Proudly serving aboard the USS Savage as a FTG3 from 1965 – 1967 was Steve May. Steve grew
up in Youngstown, Ohio with parents who were both WWII veterans; his father a Sargent and his
mother served as Captain in the Army and a nurse. While his father did not speak much about the
war, Steve says his father is his hero and was active at the invasion of Pearl Harbor, The Battle of
the Bulge, D-Day at Normandy and the liberation of Berlin. Steve hopes to visit Normandy
someday to learn more about the experience of the day and the events that made his dad the hero
that he is. Steve’s younger brother was also in the military and served in Vietnam flying the P3
Orion. Steve’s son served in Desert Storm and his grandson is now considering joining the military.
Steve remembers the choice to serve in the Navy had a lot to do with his father’s influence. Steve
said that his father took him to the Navy Recruiter’s Office when he decided to join the service.
Steve joined the service soon after high school and trained at Fire and Control Technician School
in Bainbridge, MD where he received his Fire Controller Technician Striker naval rating, dealing
with gunfire control systems. Steve remembers boarding the ship in Pearl Harbor and fondly recalls
the crew of the USS Savage as a team with a dedication to purpose. Steve initially boarded the
ship as a Mess Cook for the first three months and remembers how grateful the crew was to have
a new person serving in the galley.
Steve eventually made it back to the Fire Control Team Steve where he was part of gunfire support
with the three-inch guns. He began using the Mark 63 Gun Fire System on the forward end of the
ship and the Mark 51 on the aft end of the ship. He recalls using the computer on the ship, which
in those days was completely an analog style computer. Steve remembers that he stood sonar and
bridge watches as well as Condition 1 watches at the fire control stations.
While serving on the ship, Steve recalls many fond memories. A particular memory he recalls was
a Christmas party on a small island in Viet Nam with just a few people living there. Some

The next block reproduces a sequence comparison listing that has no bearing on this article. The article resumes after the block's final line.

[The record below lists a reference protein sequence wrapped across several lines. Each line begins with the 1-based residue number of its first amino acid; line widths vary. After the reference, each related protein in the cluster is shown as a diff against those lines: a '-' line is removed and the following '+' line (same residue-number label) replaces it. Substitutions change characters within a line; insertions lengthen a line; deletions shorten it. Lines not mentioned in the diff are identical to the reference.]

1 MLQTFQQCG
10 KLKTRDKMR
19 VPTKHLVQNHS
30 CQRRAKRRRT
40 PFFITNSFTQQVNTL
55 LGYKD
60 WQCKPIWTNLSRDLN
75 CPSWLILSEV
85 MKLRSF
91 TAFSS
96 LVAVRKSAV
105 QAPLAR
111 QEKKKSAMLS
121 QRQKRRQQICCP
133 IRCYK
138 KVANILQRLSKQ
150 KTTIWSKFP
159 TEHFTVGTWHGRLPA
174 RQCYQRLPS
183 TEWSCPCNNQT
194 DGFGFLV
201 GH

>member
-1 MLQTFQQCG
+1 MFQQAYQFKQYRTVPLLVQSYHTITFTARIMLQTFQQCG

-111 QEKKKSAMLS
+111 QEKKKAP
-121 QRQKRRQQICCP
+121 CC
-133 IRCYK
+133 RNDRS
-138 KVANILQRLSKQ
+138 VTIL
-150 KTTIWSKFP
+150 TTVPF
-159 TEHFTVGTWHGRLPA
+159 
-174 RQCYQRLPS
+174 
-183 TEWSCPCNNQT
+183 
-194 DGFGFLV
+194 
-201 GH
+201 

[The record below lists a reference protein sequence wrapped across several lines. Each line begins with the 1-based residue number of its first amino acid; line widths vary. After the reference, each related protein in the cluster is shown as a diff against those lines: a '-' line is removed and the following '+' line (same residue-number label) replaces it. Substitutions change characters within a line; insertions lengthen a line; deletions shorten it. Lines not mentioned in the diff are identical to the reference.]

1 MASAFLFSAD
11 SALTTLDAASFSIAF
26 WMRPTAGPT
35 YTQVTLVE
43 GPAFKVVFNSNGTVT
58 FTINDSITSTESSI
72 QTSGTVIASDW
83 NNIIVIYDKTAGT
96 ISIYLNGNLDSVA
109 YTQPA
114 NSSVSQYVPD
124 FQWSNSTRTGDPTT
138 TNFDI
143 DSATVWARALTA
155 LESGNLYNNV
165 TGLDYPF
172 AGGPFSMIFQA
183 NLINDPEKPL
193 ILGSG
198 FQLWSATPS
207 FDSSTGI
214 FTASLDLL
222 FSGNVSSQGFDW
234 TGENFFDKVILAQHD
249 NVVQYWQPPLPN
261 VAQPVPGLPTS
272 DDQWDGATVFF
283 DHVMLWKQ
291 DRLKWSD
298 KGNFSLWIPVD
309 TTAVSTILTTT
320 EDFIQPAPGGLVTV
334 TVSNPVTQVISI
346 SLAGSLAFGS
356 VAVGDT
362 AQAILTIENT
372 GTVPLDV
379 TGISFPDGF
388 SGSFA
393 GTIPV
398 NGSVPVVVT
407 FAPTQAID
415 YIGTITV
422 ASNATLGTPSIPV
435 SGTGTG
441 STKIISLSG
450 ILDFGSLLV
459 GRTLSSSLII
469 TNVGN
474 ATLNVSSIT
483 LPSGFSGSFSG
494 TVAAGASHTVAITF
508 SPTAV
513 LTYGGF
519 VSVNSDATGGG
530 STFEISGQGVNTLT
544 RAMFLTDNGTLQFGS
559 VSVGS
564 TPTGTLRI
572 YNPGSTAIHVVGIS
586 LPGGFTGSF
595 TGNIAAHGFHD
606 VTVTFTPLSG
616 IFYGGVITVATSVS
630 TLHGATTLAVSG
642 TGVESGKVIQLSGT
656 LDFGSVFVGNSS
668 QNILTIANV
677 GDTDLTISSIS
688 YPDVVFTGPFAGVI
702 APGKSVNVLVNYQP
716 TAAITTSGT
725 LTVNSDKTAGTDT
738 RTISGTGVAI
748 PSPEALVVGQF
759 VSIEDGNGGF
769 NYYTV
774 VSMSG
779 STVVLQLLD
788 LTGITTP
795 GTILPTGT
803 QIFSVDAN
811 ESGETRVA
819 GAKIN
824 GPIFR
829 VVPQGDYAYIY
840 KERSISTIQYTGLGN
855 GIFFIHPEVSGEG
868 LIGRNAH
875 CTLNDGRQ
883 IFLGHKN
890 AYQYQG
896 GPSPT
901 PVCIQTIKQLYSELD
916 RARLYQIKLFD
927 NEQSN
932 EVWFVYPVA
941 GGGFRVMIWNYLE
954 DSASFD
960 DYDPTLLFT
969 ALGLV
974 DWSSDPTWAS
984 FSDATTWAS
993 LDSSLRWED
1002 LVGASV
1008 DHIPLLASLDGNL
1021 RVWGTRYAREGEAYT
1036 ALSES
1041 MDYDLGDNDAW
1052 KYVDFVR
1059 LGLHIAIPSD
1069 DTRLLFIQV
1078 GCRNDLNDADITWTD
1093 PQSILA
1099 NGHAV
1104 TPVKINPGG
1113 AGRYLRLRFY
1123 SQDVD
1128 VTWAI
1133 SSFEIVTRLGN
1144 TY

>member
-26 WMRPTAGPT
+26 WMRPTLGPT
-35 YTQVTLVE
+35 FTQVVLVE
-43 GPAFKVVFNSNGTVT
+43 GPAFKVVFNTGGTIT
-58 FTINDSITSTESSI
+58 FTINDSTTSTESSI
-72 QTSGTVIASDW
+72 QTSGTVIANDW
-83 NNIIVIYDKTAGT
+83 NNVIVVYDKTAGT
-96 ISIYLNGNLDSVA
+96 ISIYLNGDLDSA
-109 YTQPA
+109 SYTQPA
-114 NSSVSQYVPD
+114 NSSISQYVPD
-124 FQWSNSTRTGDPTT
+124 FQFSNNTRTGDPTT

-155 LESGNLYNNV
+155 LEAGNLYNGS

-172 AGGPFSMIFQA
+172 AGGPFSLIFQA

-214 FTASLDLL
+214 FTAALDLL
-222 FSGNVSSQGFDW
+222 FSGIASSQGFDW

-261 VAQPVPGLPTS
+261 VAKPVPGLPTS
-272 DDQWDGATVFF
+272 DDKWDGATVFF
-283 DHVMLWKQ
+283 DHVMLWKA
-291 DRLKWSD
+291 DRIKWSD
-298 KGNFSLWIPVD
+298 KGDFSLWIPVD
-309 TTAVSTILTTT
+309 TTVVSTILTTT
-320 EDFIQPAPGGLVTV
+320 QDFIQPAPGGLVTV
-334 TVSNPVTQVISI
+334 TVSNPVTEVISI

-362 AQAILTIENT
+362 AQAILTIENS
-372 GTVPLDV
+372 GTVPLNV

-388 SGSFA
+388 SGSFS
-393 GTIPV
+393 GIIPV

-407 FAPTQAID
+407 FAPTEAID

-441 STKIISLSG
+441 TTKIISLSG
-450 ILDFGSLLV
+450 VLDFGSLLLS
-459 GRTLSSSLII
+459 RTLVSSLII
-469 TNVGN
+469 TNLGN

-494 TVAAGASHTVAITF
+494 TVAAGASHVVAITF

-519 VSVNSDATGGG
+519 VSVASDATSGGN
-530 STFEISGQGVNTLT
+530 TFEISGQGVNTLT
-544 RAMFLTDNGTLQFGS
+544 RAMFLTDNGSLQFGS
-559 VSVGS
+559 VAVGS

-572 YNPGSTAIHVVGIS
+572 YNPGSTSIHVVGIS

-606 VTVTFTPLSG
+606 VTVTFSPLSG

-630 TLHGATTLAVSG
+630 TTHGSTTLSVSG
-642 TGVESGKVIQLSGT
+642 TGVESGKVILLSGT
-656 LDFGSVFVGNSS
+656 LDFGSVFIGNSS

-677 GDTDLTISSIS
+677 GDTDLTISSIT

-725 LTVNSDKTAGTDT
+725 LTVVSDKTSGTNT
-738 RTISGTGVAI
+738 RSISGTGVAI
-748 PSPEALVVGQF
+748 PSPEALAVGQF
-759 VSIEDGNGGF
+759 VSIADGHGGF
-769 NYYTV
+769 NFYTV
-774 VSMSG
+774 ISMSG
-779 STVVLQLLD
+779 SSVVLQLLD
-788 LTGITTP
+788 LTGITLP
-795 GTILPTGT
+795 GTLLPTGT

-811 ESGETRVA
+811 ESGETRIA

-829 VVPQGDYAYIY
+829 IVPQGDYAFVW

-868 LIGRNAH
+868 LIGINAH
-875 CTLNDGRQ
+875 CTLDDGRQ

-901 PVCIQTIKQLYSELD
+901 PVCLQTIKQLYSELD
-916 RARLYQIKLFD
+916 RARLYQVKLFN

shipmates spent their time water skiing while others enjoyed a pick-up game of baseball or
kickball. The “refreshments”, which was mostly San Miguel Beer, as well as the comradery of his
shipmates allowed everyone to loosen up and enjoy their free time together. While everyone was
enjoying the party, the attendees saw “Frenchie” with a carbine standing watch for the group.
Everyone wondered why he was up on the forecastle “fo’c’sle” of the Captains gig with the
carbine. Steve told them that Frenchie was watching for sharks. Thirty minutes later, Frenchie
started shooting! This of course got everyone’s immediate attention and everyone began to exit
the water immediately, only to have Frenchie announce, “Just kidding!”
He remembered the crew standing for Captain’s Inspection on the upper and lower decks in their
dress whites on Ford Island. Some of the engineers decided at that time to shake all the carbon out
of the stack. Upon doing so, they blew the carbon all over the crew standing there and many of the
crew had very dirty uniforms. The Captain was very upset, but knew it was not the crew’s fault.
He also recalled a time when the engineers were working hard to get the ship’ equipment ready to
go back to Viet Nam, but the ship had some significant engine and pump problems. They just did
not have time to get the ship cleaned properly and make it presentable enough for inspection. Steve
remembers that everyone on the ship ranked E-6 and below worked to clean up the mess, pumping
the grime out via the bilges and doing a lot of painting. Steve remembered when he was done, that
he could not get the diesel fuel off his hands as hard as he tried.
Steve disembarked in May of 1967. After leaving the ship, Steve enrolled in engineering school at
the local university and went to work for the Erie Lackawanna Railroad. He dedicated himself to
school eventually and went on to work as a Draftsman at a local company designing projects for a
facility constructing railroad cars. He worked here from 1968 through 1984. He progressed through
the ranks to become General Foreman and eventually the Plant Engineer over this facility. He
eventually moved to Texas with this company and retired after 35 years.
Steve now spends time with his 10 grand children attending all their sporting and educational
events as well traveling with his wife of 43 years, Patti. He and Patti have recently built their dream house in Argyle, Texas. Steve still communicates with a few former shipmates and truly enjoys recalling his time on the ship. Finally, Steve wants to acknowledge his shipmates who worked in Engineering and how hard they worked, no matter the conditions.
Quoted from Lake Charles Times - November 2019
written by Mike Burkhart, President, USS SAVAGE Reunion Association
[Photos most graciously contributed by Stephen Douglas May]